Thursday, April 24, 2003
# Posted 9:23 PM by Ariel David Adesnik
As one might expect, these stories reflect the input of anonymous "senior officials in the White House and Pentagon" (Mon.) and "Bush administration officials" (Wed). While I firmly support the practice of anonymous quotation, there are times when it becomes problematic. After all, wouldn't it be convenient for those who want the US out of Iraq as fast as possible to play up the intensity and unexpected nature of Shi'ite resentment?
To be fair, there are indications in the text of the WaPo articles that they do not quote the same officials. First of all, the identification of Monday's officials as "senior" is significant. Next comes the fact that the first quotation in the Wednesday article comes from a State Department official, not a White House or Pentagon man.
In addition, that same article observes that "Some administration officials were dazzled by Ahmed Chalabi, the prominent Iraqi exile who is a Shiite and an advocate of a secular democracy." Thanks to the passive voice, it's impossible to tell whether this sentence paraphrases the opinion of "some administration officials" or whether it is a semi-factual observation made by the article's authors. Either way, the firm anti-Chalabi spin on this point suggests that it also has its origins in the State Department.
The important thing, I think, is not to overplay Shi'ite antagonism to the American occupation. Today, the front page of the WaPo tells us that "Iraqi Shiites Grow Uneasy Over U.S. Occupation; Cleric Says Americans Must Leave". Take a closer look at the evidence, though, and you'll see that this story is just a reincarnation of journalists' refusal to believe that Iraqis appreciate their liberation.
According to the Post, an anti-occupation "statement by Abdul Aziz Hakim, one of a variety of clergy vying for power among Shiites in Iraq, was another sign of growing unease among Iraq's 60 percent Shiite majority over U.S. intentions." Strikingly, the WaPo's correspondent don't think to ask whether Hakim is playing up his anti-American stance because he is "vying for power". If memory serves, Middle Eastern politicians occasionally resort to disingenuous anti-Americanism in order to fire up emotions and deflect criticism of their other shortcomings.
In this case, Hakim has good reason to deflect attention from the fact (which the Post duly notes) that he is the brother of SCIRI's Teheran-based leader, Ayatollah Mohammed Bakir Hakim. This is a classic of Middle Eastern politics: hide your own flawed nationalist credentials by attacking the United States. Thus, for the Post to call Hakim's words an indication of "growing unease" among Shi'ites is questionable to say the least.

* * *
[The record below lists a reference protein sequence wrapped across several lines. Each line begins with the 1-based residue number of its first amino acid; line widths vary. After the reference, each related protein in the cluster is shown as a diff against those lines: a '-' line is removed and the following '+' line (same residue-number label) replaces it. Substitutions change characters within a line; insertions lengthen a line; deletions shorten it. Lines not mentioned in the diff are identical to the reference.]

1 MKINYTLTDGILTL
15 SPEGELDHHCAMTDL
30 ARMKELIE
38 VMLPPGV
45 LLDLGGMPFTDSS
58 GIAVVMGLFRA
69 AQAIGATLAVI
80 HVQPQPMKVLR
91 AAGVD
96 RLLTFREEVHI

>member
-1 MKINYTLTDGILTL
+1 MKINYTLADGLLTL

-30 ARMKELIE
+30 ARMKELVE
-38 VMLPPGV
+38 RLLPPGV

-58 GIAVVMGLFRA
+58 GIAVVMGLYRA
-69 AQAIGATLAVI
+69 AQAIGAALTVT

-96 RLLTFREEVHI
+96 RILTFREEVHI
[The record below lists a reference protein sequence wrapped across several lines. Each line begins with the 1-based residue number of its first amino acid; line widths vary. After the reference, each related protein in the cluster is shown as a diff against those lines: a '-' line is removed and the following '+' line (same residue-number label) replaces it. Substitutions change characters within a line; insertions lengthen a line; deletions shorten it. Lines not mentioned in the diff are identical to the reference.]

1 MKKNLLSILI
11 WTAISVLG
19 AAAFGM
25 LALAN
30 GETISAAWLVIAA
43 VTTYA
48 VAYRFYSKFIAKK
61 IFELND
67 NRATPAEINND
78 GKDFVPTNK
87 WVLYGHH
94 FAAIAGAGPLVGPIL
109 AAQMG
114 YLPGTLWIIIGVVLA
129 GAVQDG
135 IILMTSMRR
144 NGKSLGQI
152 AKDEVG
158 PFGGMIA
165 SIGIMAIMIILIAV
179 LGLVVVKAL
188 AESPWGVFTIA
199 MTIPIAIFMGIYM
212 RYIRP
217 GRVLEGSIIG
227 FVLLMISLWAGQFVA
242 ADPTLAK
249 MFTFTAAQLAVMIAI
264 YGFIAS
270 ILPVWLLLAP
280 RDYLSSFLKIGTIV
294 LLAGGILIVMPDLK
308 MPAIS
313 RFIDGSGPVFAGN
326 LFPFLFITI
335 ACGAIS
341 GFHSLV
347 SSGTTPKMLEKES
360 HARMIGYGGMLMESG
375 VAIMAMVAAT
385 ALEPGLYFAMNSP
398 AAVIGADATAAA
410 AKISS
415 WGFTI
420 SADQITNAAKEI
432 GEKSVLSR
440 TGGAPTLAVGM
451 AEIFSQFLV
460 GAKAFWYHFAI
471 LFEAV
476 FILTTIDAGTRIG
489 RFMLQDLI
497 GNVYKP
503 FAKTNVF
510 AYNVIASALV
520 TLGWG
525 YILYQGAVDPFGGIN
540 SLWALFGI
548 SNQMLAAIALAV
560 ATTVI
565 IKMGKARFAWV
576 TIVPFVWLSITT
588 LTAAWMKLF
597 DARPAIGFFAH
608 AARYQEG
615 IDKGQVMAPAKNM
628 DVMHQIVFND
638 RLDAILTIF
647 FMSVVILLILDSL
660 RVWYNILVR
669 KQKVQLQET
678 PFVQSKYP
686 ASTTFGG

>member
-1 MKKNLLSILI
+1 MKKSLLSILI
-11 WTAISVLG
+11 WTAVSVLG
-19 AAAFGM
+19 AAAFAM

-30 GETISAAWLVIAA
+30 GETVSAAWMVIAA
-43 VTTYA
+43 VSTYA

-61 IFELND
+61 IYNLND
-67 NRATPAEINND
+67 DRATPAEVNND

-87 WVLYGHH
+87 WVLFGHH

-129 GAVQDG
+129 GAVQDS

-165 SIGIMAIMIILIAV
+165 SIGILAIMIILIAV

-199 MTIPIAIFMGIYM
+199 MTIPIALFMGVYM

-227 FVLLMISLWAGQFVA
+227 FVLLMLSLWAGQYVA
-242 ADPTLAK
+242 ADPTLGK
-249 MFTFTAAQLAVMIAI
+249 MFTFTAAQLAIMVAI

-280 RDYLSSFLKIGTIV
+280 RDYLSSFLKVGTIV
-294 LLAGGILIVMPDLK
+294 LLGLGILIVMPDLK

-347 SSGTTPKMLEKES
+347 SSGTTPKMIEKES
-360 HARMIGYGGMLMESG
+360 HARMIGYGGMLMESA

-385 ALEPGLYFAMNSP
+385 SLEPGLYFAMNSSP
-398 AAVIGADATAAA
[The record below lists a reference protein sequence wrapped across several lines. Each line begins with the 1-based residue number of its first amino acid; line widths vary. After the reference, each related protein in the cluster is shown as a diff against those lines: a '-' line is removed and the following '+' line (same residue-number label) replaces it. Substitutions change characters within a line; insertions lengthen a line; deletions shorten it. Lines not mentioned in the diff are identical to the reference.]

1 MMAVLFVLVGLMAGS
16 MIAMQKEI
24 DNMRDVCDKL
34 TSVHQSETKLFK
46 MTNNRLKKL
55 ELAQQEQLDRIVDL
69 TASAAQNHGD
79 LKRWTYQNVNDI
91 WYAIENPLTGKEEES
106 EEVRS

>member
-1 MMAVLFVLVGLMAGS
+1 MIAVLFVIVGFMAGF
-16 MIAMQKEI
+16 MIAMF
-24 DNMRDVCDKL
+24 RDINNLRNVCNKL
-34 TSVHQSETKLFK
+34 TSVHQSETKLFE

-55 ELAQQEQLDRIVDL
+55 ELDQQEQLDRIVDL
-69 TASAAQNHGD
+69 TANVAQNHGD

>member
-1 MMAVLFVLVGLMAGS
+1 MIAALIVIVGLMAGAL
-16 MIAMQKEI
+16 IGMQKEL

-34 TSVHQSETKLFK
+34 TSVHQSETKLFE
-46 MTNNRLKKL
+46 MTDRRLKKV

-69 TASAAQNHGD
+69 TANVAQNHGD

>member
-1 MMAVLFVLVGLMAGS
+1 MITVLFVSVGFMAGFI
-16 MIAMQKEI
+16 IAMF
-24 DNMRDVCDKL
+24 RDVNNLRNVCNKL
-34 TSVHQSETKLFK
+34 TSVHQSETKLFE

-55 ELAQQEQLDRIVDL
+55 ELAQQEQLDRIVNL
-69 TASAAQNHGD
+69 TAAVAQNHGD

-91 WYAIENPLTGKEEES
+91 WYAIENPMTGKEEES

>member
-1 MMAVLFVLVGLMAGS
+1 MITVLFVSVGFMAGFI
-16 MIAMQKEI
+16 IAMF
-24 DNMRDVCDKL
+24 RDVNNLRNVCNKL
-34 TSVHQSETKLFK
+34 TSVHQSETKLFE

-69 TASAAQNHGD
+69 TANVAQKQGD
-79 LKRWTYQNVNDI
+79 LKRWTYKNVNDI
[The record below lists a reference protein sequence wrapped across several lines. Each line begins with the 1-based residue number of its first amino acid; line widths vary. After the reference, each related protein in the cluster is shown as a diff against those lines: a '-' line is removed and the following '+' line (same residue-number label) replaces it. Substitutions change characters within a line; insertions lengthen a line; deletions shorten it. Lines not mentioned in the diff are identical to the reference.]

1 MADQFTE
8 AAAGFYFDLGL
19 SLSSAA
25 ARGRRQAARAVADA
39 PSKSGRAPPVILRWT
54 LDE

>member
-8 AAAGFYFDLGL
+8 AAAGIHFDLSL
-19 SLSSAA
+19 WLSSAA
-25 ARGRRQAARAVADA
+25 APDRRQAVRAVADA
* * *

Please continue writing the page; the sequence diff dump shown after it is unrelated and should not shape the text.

Thankfully, US officials don't seem prone to rush to conclusions as fast as the media has. As Jay Garner said,
"I think the bulk of the Shia, the majority of the Shia, are very glad they are where they are right now...Two weeks ago they wouldn't have been able to demonstrate."Exactly. There is every reason to believe that most Iraqi Shi'ites are greatful for their liberation. In fact, many indigenous Shi'ite clerics are open to working with the United States. What we have to watch out for are the ambitious men with friends in Teheran.
One important strategy for winning Shi'ite support has nothing do with religion. It has to do with reconstruction. According to the lede of another front page story in Wednesday's WaPo,
In a milestone of sorts, Baghdadis have begun shooting their automatic rifles in celebration rather than anger as electricity is gradually restored to one neighborhood after another in a darkened city noisy with generators.If we move fast on the reconstruction front, Iraqis of all denominations will recognize that an American presence serves their own immediate interests, in the short-run and possibly over an extended period of time.
What's also important to recognize is that the United States shares a critical interest even with the most provocative Shi'ites leaders. We want to leave and they want us to leave. Clearly, there is reason to suspect that some Shi'ite leaders want the Americans out so that they can establish their own theocratic dictatorship. That is why, rather than getting defensive when the legitimacy of our presence is challenged, we ought to demand that all those who challenge it specify what they want to replace it with.
If the radical fundamentalists have to admit exactly what it is they are after, I expect they will lose considerable support. In order to make that happen, what the United States has to do is prevent the radicals from assuming the mantle of Iraqi nationalism. But if we don't get defensive and continually remind the people of Iraq that we want to leave as well, it shouldn't be all that hard.
Of course, the way to make clear that we are serious about leaving is not by having "senior administration officials" share their thoughts with WaPo reporters. That kind of diplomacy undercuts American authority by emboldening anti-American politicians without having an impact on Iraqi public opinion. What we need are clear statements from Jay Garner (which we seem to have) and, more importantly, from the President.
UPDATE: Kos misses the anti-Chalabi spin of Wednesday's Post article. (0) opinions -- Add your opinion
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